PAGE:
|9/23/23 Whole Foods parking lot, Roosevelt neighborhood|
Every autumn I admire the trees surrounding the Roosevelt Whole Foods parking lot when they change from their usual lime green to a brilliant lemon yellow. I always intend to sketch them, but whenever I’m there, the car is full of groceries, and I put it off – and the next thing I know, the leaves are all on the ground.
This year I put them on my leaf-peeping walking tour. On the overcast morning when I sketched them, that lemon hue put sunshine back into the gray sky. The PlantNet app identified the trees as green ash (Fraxinus pennsylvanica).
Palette thoughts: Although I had a lot of fun last fall experimenting with different secondary triads, I’ve decided not to tie myself to a specific triad this season. One reason is that yellow is an important color to have for some fall trees, like these. Instead of a triad, my general rule of thumb will be to simply stick with a limited palette by using no more than three or four colors at a time. (I think I broke that rule only once in the four sketches I showed yesterday.)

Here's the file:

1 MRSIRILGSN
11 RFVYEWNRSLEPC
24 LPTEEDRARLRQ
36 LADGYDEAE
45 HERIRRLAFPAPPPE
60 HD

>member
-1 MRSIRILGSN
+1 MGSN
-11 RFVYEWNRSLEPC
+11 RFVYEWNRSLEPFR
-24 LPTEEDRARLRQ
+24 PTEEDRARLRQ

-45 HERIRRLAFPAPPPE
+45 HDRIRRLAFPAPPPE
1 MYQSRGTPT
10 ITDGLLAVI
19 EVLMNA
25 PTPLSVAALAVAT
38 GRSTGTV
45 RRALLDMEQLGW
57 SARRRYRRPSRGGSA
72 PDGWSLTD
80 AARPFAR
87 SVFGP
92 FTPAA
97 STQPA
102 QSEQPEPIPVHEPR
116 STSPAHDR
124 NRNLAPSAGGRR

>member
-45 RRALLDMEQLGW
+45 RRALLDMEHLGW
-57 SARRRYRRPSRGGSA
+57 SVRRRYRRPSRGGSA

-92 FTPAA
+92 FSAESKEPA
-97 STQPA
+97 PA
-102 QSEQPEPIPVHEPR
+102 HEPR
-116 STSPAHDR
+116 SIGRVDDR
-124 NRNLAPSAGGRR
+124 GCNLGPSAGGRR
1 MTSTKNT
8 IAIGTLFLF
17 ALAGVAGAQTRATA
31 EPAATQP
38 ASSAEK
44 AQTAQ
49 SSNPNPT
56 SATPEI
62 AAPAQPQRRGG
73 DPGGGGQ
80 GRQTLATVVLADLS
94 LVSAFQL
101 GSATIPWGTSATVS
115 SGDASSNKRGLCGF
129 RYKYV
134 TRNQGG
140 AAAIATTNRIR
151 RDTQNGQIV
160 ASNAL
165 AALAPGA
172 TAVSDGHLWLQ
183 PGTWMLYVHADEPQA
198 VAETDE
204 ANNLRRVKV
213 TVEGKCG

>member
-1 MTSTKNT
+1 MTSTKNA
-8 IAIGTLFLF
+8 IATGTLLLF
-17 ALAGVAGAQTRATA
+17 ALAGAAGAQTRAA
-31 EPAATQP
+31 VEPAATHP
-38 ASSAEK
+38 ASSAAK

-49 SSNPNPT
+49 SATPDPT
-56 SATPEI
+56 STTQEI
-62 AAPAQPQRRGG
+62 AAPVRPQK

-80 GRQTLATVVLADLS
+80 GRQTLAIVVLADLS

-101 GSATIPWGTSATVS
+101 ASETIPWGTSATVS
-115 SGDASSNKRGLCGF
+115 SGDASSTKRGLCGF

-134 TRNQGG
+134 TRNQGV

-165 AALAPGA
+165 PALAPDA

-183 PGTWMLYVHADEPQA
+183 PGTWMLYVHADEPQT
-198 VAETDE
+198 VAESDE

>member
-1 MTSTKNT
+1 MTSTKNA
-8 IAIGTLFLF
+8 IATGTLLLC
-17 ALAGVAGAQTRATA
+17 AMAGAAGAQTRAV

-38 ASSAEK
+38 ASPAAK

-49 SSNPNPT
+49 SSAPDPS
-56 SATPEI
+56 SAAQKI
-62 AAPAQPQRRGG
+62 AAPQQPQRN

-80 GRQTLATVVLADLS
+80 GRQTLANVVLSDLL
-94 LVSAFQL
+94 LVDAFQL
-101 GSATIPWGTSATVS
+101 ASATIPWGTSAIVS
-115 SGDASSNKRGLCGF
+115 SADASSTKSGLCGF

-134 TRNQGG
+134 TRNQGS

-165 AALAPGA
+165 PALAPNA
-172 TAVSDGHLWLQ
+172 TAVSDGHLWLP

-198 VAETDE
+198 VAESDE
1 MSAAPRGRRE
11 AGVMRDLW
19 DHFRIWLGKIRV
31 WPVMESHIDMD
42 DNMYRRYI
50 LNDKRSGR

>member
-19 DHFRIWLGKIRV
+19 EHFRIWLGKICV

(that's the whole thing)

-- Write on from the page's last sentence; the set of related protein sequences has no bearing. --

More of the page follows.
My current pencil palette may look like a random rainbow, but it’s actually fairly methodical (plus a little idiosyncratic): My favorite CMY primary triad (Caran d’Ache Phthalocyanine Blue 162, Purplish Red 350, Yellow 010) and a secondary triad including both a very warm green and a very cool green (Caran d’Ache Cornelian 850, Light Olive 245; Derwent Iron Green 1310, Dusky Purple 730). To those, I added two “convenience” colors: Caran d’Ache Scarlet 070 and Gold Cadmium Yellow 530 (AKA heavy-equipment yellow). It’s a versatile palette that should get me through any urban sketch I’m likely to make this fall.
|Green ash foliage|
I do find Phthalocyanine Blue a little too warm for Seattle skies (except in summer), but it’s my favorite in primary triads, and I don’t want to carry two blues. Strangely, even though it’s a primary, blue is not very useful for the way I like to sketch. I find dark violet to be more versatile.